In this case, both the UIM policy language and the statute are clear and unambiguous-if an insured seeks UIM coverage, he or she must either actually recover the liability limits or provide notice of a tentative settlement and allow the UIM carrier reasonable time (thirty days) to respond to protect its interests. Lawrence's proposed reading of the policy language is untenable in light of these express requirements. An insured does not satisfy his contractual and statutory duty to give his UIM carrier notice of a tentative settlement with the tortfeasor when his counsel's statement includes only an intent to propose a settlement at some future date.
Furthermore, Lawrence's argument that State Auto was not harmed by his noncompliance must fail. To support this claim, Lawrence argues that Shelter Mutual Ins. Co. v. Bough, 310 Ark. 21, 834 S.W.2d 637 (1992), allows an insured to recover UIM benefits although the insured failed to provide the requisite notice to the UIM carrier. However, in allowing UIM coverage, the Shelter court noted that the tortfeasor's liability limits were exhausted, thus necessarily triggering Shelter's UIM policy. Id. at 640. Therefore, the court allowed the insured's UIM claim after concluding that the insurer was not prejudiced by the settlement because its subrogation rights were not affected. Id.
Lawrence's case is different. Lawrence did not settle his case against Ledwig and Nationwide for policy limits. Furthermore, he failed to allow State Auto to pay him the tentative $65,000 settlement amount so that State Auto, as subrogee, could pursue additional monies under the tortfeasor's policy. Lawrence's settlement extinguished State Auto's ability to protect its subrogation interests in the remaining $35,000 of the $100,000 available under Ledwig's Nationwide policy. As such, Shelter Mutual Insurance does not apply.
For the foregoing reasons, we affirm.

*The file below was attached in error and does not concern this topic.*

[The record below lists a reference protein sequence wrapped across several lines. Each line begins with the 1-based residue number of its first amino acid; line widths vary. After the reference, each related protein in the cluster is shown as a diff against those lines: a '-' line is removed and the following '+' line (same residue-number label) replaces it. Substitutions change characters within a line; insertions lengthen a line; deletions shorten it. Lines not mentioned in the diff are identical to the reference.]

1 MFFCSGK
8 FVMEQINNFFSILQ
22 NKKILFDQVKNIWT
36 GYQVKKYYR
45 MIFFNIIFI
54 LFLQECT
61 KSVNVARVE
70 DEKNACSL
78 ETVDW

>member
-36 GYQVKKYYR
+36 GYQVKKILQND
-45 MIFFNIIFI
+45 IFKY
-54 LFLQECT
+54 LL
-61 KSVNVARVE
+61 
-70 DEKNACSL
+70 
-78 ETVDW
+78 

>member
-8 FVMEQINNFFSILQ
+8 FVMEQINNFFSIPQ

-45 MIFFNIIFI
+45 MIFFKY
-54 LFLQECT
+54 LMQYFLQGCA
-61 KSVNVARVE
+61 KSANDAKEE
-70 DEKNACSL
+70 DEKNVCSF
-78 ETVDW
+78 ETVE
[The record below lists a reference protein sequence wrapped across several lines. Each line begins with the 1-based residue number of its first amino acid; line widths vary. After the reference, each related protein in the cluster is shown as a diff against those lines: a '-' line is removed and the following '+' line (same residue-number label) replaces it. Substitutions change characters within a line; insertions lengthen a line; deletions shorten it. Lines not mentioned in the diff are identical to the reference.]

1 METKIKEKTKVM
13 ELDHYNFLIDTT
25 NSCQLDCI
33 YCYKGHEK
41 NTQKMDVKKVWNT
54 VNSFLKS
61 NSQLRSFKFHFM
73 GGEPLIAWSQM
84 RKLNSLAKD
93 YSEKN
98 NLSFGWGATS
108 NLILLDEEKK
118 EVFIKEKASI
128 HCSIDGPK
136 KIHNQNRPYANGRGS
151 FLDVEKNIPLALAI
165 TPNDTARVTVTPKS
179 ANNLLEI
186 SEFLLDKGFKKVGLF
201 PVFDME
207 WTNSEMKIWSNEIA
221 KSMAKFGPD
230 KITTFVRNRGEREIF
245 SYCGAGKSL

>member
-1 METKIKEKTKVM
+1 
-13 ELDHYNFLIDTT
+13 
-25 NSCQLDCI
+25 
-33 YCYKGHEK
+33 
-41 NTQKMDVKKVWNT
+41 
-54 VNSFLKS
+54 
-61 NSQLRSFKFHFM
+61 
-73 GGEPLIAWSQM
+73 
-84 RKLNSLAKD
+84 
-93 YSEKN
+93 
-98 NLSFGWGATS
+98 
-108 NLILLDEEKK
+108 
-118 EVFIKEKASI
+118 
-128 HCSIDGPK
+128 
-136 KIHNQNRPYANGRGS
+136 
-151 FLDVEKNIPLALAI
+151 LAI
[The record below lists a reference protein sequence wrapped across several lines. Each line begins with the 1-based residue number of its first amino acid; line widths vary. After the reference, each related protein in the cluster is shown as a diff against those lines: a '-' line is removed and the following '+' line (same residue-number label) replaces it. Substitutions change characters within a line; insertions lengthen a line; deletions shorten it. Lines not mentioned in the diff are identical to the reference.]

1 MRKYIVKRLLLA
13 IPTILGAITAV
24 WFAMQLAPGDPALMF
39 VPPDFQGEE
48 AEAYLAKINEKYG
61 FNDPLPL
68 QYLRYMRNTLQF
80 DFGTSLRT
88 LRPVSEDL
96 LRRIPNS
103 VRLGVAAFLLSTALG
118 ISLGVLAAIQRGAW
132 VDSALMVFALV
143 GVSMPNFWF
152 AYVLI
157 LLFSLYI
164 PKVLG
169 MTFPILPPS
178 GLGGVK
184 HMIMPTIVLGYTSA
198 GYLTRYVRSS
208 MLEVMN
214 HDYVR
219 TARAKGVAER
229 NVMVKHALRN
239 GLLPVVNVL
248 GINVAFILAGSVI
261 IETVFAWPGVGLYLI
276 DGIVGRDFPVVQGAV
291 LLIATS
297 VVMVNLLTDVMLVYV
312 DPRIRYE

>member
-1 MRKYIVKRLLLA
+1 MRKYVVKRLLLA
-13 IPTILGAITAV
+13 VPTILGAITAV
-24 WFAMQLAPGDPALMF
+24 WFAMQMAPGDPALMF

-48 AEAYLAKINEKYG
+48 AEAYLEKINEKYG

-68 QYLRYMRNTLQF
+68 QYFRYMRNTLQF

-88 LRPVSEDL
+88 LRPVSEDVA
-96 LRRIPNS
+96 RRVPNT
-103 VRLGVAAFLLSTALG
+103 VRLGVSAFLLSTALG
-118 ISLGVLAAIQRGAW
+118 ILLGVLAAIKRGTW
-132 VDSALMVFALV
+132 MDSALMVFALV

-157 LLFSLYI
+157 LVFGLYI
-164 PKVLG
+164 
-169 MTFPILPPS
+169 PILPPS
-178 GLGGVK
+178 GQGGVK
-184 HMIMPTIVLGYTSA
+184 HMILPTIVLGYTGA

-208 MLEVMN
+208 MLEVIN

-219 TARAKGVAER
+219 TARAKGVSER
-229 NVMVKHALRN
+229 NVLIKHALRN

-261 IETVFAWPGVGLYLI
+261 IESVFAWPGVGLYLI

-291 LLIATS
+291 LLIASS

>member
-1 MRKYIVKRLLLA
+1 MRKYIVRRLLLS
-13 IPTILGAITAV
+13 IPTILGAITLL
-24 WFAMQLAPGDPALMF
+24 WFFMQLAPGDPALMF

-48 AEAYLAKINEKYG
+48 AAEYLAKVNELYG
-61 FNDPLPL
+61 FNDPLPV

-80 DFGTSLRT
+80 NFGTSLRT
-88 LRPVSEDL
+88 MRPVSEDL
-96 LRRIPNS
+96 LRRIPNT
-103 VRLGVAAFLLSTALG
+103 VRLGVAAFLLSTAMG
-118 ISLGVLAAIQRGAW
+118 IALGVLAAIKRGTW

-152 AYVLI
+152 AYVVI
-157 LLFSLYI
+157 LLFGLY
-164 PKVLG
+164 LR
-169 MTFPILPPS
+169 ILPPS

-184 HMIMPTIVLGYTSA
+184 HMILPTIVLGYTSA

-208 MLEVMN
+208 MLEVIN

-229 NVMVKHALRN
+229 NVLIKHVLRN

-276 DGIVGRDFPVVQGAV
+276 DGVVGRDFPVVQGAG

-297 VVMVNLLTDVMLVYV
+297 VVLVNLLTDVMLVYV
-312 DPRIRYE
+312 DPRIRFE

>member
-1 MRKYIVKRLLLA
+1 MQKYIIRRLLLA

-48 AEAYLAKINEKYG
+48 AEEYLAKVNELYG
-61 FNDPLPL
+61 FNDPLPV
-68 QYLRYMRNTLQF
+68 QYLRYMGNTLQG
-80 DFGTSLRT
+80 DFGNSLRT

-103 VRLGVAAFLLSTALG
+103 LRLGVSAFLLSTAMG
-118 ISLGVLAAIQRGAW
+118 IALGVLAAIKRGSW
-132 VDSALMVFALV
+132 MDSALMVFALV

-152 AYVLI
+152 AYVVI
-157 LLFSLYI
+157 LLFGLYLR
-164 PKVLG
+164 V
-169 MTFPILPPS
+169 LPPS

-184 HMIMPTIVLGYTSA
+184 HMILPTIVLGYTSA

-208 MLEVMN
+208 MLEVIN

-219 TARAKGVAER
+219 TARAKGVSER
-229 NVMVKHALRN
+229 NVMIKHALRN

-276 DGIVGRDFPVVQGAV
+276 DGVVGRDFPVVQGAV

The Honorable George Howard Jr., United States District Judge for the Eastern District of Arkansas
Specifically, Lawrence argues that the district court erred in construing the policy as clearly excluding coverage under the facts of this case without regard to the issue of harm to State Auto. He argues that controlling Arkansas case law should be limited to its facts and that the district court's "unreasonably narrow construction" of the policy excluded a reasonable third option allowing UIM coverage when an insured provides notice of a proposed below-limits settlement and the UIM carrier elects not to participate in the litigation. In addition, Lawrence argues that the district court erred in failing to require State Auto to show that his failure to strictly or substantially comply with terms of the policy caused any real harm to State Auto or that it resulted in forfeiture of benefits
Ark.Code Ann. § 23-89-209(a)(3) (Supp. 1997) provides:
(3) The coverage shall enable the insured or the insured's legal representative to recover from the insurer the amount of damages for bodily injuries to or death of an insured which the insured is legally entitled to recover from the owner or operator of another motor vehicle whenever the liability insurance limits of such other owner or operator are less than the amount of the damages incurred by the insured.